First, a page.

Jeff:    Yes! Ever so slightly. If you have an EQ thing that shows you the input levels, it’s like a visual guide to see how hot the signal is going from one tape to the other or from the record to the tape. Because multiple sources are going to have a different input level. So, if you have a vinyl record – you have this song on a record that you’re going to record on a mix tape, and then you’ve got a song on a tape or a CD, they’re different. You have to adjust it as you go so that it’s all – it’s like mastering. It’s like you’re a mastering engineer or something.

Eric:    Yeah. If you were making a mix tape that had tape, CD, and record sources, you had to adjust them to get it to come out at essentially one volume. Or else the tape to tape stuff would sound so tinny and shitty. And the vinyl to a certain degree too, depending on the system.

Jeff:    I made a tape for a friend one time. He asked me, “I need someone to show me how to like Fugazi. I don’t get it. It’s all this screaming and yelling. What’s the big deal?” And I was like, “I’m the guy for the job. So, I’m going to show you.” And I was living on St. Paul Street. And I remember setting up my mix tape station and making the coffee. And I got all my Fugazi records and a couple live bootlegs I had at the time. This was before Internet stuff. And certainly, before the Fugazi Live series.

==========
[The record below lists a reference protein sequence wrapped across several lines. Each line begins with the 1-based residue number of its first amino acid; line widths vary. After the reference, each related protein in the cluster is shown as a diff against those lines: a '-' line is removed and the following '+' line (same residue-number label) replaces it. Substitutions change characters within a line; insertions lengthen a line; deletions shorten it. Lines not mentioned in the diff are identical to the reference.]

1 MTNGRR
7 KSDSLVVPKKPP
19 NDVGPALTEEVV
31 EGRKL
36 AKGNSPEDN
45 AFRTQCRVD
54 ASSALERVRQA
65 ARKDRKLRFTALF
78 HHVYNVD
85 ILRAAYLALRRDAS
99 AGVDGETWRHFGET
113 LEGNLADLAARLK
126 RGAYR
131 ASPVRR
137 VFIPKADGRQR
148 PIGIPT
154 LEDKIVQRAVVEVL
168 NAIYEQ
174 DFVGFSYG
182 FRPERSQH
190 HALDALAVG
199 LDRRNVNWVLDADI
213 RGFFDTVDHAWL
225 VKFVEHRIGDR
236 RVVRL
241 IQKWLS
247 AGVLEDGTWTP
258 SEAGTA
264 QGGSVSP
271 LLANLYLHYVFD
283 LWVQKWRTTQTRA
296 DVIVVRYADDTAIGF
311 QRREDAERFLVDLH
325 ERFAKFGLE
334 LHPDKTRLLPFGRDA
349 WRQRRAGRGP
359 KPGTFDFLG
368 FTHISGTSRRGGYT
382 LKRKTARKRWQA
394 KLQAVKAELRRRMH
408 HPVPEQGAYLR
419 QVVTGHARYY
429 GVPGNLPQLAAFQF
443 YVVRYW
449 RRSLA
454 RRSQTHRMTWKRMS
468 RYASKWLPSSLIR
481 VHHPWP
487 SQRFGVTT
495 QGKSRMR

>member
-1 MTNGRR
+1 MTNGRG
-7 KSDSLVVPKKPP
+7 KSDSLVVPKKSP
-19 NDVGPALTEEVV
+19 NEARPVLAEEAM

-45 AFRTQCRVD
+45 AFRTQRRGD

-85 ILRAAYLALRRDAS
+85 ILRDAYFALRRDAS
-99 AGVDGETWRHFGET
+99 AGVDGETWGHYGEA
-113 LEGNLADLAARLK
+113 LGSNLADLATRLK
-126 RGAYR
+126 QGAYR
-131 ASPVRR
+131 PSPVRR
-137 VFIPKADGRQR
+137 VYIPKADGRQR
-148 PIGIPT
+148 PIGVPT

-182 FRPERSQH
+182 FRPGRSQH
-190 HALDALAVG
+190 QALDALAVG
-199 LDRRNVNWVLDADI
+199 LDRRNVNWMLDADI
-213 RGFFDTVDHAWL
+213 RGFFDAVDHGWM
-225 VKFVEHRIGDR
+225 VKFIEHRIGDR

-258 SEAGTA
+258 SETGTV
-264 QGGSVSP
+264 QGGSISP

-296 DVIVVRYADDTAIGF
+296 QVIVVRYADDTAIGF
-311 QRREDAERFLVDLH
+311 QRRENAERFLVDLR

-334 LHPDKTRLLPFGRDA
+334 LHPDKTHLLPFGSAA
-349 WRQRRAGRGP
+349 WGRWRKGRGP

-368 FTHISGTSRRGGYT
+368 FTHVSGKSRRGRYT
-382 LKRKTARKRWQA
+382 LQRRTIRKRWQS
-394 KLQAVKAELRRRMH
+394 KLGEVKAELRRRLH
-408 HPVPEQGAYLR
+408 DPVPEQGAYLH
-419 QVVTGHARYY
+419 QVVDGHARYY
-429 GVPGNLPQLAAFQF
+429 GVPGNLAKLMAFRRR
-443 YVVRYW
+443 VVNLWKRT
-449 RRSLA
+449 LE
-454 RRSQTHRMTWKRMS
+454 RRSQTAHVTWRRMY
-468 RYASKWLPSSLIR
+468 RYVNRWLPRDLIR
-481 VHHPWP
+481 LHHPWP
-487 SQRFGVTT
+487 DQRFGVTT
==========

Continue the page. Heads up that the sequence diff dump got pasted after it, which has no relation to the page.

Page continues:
And I was like, “There’s this version of –” what was it? It was like a version of one of their demo things from their movie that was so cool. But of course, it was the only piece of music in the movie that they didn’t put on the record.

Eric:    You’re talking about Fugazi: Instrument?

Jeff:    Yeah. Yeah. Instrument.

Eric:    Because the Fugazi song here is from the Instrument soundtrack.

Jeff:    Right. So, this would be from the same movie, but didn’t make it to the soundtrack. It was a version of the song Break. I remember now. It was like a slower version of it slightly. And it didn’t have any vocals. To me, that was the thing that was going to be the first song on the tape. Had to be. And that was going to get him to like Fugazi. And so, it was only on the video, which I had a VHS of. Or maybe I got it from Video Americain which would have been one block away when I lived there in St. Paul. And I was like, “How am I going to do this?”

And I thought about a microphone. I had one for band practice downstairs. I was like, “Maybe I could hold it to the TV.” Because I went to MICA, where I worked, and I got the RCA cable thing that would go from VHS, VCR sound output and go into my stereo input. And it worked. That was a revelation. It worked, and he still has that tape.

Eric:    Did he fall in love with Fugazi?

Jeff:    He likes them. He really likes their later albums. But the funny thing about that particular mix tape is I made this masterpiece of a Fugazi side of a tape. And I didn’t want to mess it up. I didn’t want to – I felt like it was finished. I was like Michelangelo looking at David [laughter] and being like, “Should I make the top of his head not flat like that?” And so, I made Side B, I made it an all Elvis mix tape.

Eric:    Equally perfect. Right?